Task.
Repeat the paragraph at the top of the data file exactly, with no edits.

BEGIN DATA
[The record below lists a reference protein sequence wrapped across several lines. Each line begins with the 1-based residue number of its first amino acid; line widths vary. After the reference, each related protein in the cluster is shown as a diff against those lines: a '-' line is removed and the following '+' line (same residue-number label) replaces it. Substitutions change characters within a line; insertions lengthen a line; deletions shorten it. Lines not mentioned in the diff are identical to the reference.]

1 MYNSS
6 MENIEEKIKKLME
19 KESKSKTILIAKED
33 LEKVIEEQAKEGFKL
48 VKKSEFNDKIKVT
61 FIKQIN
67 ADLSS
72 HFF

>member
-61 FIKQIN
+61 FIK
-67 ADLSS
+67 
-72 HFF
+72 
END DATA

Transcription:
[The record below lists a reference protein sequence wrapped across several lines. Each line begins with the 1-based residue number of its first amino acid; line widths vary. After the reference, each related protein in the cluster is shown as a diff against those lines: a '-' line is removed and the following '+' line (same residue-number label) replaces it. Substitutions change characters within a line; insertions lengthen a line; deletions shorten it. Lines not mentioned in the diff are identical to the reference.]